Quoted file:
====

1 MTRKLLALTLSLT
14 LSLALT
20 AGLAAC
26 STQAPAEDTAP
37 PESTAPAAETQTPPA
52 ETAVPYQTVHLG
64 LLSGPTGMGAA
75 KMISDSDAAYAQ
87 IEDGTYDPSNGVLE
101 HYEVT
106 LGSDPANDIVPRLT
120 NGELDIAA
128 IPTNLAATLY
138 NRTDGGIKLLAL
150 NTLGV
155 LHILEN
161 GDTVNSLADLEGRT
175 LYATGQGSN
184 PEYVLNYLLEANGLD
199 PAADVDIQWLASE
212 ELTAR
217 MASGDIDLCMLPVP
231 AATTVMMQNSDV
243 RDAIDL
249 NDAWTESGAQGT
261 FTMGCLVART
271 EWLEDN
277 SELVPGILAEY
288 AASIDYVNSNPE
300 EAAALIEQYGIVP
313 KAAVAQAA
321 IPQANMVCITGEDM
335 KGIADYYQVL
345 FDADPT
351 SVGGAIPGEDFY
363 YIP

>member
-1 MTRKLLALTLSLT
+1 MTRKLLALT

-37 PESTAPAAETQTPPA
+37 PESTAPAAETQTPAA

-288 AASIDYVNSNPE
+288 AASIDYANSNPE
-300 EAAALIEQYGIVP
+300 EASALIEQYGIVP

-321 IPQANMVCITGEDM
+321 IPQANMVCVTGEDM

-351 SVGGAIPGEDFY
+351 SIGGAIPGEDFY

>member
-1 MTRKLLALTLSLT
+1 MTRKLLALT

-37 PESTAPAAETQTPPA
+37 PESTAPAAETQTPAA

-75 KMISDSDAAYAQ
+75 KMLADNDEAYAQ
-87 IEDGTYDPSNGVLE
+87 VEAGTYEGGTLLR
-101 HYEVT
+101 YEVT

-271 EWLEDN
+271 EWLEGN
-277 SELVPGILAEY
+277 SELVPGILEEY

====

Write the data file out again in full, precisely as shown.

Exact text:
1 MTRKLLALTLSLT
14 LSLALT
20 AGLAAC
26 STQAPAEDTAP
37 PESTAPAAETQTPPA
52 ETAVPYQTVHLG
64 LLSGPTGMGAA
75 KMISDSDAAYAQ
87 IEDGTYDPSNGVLE
101 HYEVT
106 LGSDPANDIVPRLT
120 NGELDIAA
128 IPTNLAATLY
138 NRTDGGIKLLAL
150 NTLGV
155 LHILEN
161 GDTVNSLADLEGRT
175 LYATGQGSN
184 PEYVLNYLLEANGLD
199 PAADVDIQWLASE
212 ELTAR
217 MASGDIDLCMLPVP
231 AATTVMMQNSDV
243 RDAIDL
249 NDAWTESGAQGT
261 FTMGCLVART
271 EWLEDN
277 SELVPGILAEY
288 AASIDYVNSNPE
300 EAAALIEQYGIVP
313 KAAVAQAA
321 IPQANMVCITGEDM
335 KGIADYYQVL
345 FDADPT
351 SVGGAIPGEDFY
363 YIP

>member
-1 MTRKLLALTLSLT
+1 MTRKLLALT

-37 PESTAPAAETQTPPA
+37 PESTAPAAETQTPAA

-288 AASIDYVNSNPE
+288 AASIDYANSNPE
-300 EAAALIEQYGIVP
+300 EASALIEQYGIVP

-321 IPQANMVCITGEDM
+321 IPQANMVCVTGEDM

-351 SVGGAIPGEDFY
+351 SIGGAIPGEDFY

>member
-1 MTRKLLALTLSLT
+1 MTRKLLALT

-37 PESTAPAAETQTPPA
+37 PESTAPAAETQTPAA

-75 KMISDSDAAYAQ
+75 KMLADNDEAYAQ
-87 IEDGTYDPSNGVLE
+87 VEAGTYEGGTLLR
-101 HYEVT
+101 YEVT

-271 EWLEDN
+271 EWLEGN
-277 SELVPGILAEY
+277 SELVPGILEEY